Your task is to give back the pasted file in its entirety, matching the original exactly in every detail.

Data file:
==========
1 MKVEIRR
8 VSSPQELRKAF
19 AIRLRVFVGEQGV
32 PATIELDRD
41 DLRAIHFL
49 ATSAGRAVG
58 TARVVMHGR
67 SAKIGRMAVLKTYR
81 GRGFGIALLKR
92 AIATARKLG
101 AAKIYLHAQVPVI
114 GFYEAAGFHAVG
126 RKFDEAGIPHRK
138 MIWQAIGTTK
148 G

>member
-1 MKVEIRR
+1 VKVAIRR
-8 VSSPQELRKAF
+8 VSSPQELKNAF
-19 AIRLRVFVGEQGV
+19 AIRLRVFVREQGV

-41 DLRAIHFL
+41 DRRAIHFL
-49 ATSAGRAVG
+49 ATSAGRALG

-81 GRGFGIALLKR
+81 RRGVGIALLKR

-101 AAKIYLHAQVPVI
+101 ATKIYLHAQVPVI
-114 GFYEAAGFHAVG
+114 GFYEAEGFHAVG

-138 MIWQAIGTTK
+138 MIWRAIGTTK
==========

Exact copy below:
1 MKVEIRR
8 VSSPQELRKAF
19 AIRLRVFVGEQGV
32 PATIELDRD
41 DLRAIHFL
49 ATSAGRAVG
58 TARVVMHGR
67 SAKIGRMAVLKTYR
81 GRGFGIALLKR
92 AIATARKLG
101 AAKIYLHAQVPVI
114 GFYEAAGFHAVG
126 RKFDEAGIPHRK
138 MIWQAIGTTK
148 G

>member
-1 MKVEIRR
+1 VKVAIRR
-8 VSSPQELRKAF
+8 VSSPQELKNAF
-19 AIRLRVFVGEQGV
+19 AIRLRVFVREQGV

-41 DLRAIHFL
+41 DRRAIHFL
-49 ATSAGRAVG
+49 ATSAGRALG

-81 GRGFGIALLKR
+81 RRGVGIALLKR

-101 AAKIYLHAQVPVI
+101 ATKIYLHAQVPVI
-114 GFYEAAGFHAVG
+114 GFYEAEGFHAVG

-138 MIWQAIGTTK
+138 MIWRAIGTTK